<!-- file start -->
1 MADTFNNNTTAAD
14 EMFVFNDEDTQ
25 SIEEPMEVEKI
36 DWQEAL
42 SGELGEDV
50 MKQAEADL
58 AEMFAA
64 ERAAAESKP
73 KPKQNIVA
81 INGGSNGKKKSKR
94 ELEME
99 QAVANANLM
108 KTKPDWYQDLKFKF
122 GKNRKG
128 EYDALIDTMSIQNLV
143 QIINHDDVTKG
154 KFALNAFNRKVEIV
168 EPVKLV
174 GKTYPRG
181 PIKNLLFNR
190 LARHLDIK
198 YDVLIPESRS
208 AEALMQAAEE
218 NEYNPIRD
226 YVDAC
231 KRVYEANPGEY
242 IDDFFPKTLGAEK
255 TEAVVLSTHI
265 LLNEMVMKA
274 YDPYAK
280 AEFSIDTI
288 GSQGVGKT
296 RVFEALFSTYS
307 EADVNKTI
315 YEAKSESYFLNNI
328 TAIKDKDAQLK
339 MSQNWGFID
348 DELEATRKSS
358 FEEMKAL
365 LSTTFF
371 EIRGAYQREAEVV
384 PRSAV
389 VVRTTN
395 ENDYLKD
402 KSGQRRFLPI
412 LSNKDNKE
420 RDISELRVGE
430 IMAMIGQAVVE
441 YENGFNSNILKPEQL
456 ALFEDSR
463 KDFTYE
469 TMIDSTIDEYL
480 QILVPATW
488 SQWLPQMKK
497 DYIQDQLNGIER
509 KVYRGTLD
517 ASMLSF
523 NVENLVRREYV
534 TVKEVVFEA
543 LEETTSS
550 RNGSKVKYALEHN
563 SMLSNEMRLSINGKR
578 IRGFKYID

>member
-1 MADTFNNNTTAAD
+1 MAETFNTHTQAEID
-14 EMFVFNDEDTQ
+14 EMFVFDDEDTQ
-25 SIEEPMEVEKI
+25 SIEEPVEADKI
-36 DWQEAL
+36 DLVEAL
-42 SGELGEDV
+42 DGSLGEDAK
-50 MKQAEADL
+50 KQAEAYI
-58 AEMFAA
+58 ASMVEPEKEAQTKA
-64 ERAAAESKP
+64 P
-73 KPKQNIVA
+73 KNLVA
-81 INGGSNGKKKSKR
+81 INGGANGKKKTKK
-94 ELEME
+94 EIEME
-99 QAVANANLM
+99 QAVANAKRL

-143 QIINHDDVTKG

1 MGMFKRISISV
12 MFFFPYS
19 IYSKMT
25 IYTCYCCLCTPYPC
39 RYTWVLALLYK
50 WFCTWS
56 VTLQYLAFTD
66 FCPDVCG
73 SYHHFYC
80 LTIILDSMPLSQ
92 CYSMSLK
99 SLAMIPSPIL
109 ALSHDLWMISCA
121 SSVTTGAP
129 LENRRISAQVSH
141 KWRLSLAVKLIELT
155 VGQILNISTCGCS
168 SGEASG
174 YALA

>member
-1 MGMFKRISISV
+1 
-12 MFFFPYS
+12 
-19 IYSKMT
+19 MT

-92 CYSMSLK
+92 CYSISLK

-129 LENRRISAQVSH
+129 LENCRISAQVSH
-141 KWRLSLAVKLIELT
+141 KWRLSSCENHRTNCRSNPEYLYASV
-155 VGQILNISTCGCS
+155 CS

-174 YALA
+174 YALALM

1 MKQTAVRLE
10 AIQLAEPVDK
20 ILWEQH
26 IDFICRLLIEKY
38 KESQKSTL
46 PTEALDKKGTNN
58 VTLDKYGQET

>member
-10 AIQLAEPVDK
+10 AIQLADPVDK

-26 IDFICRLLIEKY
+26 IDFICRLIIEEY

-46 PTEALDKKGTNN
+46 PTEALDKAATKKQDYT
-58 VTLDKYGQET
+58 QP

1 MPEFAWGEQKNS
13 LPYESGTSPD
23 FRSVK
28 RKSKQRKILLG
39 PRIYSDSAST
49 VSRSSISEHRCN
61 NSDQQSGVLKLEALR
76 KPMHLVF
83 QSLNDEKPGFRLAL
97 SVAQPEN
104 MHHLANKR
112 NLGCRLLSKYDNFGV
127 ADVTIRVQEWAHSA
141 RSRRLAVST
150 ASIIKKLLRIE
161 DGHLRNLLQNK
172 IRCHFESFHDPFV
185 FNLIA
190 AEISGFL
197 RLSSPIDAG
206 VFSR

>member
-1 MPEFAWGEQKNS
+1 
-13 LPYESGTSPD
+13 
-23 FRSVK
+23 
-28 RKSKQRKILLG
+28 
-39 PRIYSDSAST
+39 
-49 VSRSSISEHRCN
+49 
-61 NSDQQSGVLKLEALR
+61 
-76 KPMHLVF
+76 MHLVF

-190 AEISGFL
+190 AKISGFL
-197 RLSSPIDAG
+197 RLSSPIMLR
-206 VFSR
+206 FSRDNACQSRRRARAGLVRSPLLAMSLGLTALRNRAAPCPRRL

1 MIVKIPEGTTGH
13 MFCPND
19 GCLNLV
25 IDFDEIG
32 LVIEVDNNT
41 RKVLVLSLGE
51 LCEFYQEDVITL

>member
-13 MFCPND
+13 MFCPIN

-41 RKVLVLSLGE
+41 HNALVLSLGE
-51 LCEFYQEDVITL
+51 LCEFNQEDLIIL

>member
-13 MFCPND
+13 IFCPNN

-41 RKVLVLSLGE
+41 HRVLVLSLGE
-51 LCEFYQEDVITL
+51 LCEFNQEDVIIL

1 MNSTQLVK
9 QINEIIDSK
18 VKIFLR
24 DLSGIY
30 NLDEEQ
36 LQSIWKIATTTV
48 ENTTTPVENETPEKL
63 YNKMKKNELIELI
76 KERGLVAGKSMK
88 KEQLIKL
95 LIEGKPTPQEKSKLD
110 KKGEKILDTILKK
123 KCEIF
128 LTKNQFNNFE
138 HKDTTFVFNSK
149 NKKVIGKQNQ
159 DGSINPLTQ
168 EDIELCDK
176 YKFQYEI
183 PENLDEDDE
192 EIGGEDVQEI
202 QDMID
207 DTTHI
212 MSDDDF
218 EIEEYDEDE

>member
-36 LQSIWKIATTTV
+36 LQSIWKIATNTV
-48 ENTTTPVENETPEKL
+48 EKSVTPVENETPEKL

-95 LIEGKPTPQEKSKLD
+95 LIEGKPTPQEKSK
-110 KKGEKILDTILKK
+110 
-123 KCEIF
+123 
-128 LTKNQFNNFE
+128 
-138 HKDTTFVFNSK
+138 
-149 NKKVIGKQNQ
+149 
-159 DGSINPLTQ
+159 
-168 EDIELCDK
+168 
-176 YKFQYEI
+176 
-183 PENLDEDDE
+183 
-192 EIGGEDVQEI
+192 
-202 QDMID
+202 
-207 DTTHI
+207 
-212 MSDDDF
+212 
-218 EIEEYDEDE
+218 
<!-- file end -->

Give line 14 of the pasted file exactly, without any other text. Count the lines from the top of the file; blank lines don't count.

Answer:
122 GKNRKG